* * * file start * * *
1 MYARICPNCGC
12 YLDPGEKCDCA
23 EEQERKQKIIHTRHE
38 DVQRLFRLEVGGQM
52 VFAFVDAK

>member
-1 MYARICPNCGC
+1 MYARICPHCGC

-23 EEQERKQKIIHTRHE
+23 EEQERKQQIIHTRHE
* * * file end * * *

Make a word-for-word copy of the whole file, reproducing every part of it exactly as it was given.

1 MYARICPNCGC
12 YLDPGEKCDCA
23 EEQERKQKIIHTRHE
38 DVQRLFRLEVGGQM
52 VFAFVDAK

>member
-1 MYARICPNCGC
+1 MYARICPHCGC

-23 EEQERKQKIIHTRHE
+23 EEQERKQQIIHTRHE